This Christmas already has a fabled magic about it, because it feels like the first Christmas in your first house. This Christmas sets the tone for how much of a heart Honeychurch really has, how many rich traditions will be remembered here year after year. There is a presence in the air that hints of mulled wine in years to come, of bombastic laughs and gag gifts, of strangely flavored candy canes and heirloom ornaments, that we’ll never want to celebrate Christmas anywhere else.

I love this picture. Great shot to end the post with….Phillip spent the morning moving the plants around so that the poinsettias were up front on the stoop. I truly loved where he put them so I took a photo. He’s been running around for a good couple of hours looking for his coffee cup while I’ve been trying to type out this blog post. In something of a frantic way, he’s been running around asking, “Where is it? Where is my coffee cup?” While adding this photo I laughed from my desk, “I found it! Merry Christmas!” (Hint: it’s on the threshold ;))

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  1. I enjoyed reading your account and reflections. I love Christmas. No matter how humble I pass it, I love it. It refreshes and restores me. It reminds me of who I am. It seems that you are pretty much the same. I’ll be looking for that Puerto Rican eggnog. Merry Christmas. May the blessings of the season cause you to be reborn, yet again, and cause you to continue to spread love and cheer.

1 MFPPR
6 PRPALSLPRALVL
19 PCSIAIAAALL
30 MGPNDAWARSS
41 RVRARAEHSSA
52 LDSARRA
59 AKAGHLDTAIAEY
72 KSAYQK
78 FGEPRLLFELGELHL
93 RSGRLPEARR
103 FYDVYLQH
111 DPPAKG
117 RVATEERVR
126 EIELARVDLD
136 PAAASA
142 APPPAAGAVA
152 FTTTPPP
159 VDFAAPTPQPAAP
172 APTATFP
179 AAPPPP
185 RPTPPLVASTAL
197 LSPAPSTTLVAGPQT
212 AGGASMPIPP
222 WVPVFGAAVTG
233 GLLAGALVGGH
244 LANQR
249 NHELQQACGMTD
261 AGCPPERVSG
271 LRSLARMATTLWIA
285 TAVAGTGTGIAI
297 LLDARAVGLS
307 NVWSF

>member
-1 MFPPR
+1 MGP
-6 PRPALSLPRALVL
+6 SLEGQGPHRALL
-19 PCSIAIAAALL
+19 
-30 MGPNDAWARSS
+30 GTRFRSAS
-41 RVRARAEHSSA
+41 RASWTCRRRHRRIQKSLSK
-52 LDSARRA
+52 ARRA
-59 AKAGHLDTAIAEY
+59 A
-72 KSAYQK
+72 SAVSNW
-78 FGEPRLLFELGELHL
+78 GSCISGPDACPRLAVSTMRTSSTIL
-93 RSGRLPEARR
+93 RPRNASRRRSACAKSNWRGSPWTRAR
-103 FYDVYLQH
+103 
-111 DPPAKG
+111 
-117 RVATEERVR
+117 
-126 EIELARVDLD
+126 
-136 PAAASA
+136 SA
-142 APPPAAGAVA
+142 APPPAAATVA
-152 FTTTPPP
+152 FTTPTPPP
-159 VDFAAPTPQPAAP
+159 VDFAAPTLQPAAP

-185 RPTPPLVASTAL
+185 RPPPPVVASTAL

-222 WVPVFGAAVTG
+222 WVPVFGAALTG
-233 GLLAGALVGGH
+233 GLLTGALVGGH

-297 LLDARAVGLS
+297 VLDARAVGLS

2. As a New Yorker, I take for granted many of the things you’ve described here (Coquito- Nuyorican style of course-, panettone, midnight mass, even the Rockettes!). This year, however, I’m yearning for none of the above. I’ve turned into one of “those” ladies who are content to have a 1970’s ceramic Christmas tree, a simple meal, a walk with the husband, a drive around the neighborhood to see the lights while listening to Christmas music. Long ago my family of three made it a point to only have 4 gifts each (something you want, something you need, something to play with, and something to read) so we could enjoy Christmas for what it is and generally be happy with less “stuff”. Ok, I’ll miss the Rockettes…This will be the first year I’ve missed them since the Carter administration… I was captivated by the story of the stowaway owl in the Christmas tree but don’t have a need this year to go and actually see the tree.
    Your post made me smile, and realize how some things, so familiar, can be exciting and “new”, depending on one’s circumstances.

  3. Is there a wishlist we can purchase things for you and Phil from? That is normally the reason you come out from hibernation! Glad you are well.

  4. You also need Scottish shortbread, Scottish fruitcake – and follow these up with Scottish oatcakes on New Year’s Eve….until you have done this you have not celebrated Christmas or Hogmanay….whatever, all the very best for Christmas and 2021 from “Downunder”

  5. I think Honeychurch is lucky to have you. Enjoy this special Christmas and make it yours. I was pondering similar feelings yesterday in my blog too. After all, ‘‘tis the season. May yours be bright

  6. I can just see a tree with those big lights on them! We had them as children. We also had those bubbling lights that had to be clipped to the branches. Last year I looked for blinking lights that you can change the setting on, couldn’t find a strand. I will have to look again this year. Merry Christmas my friend!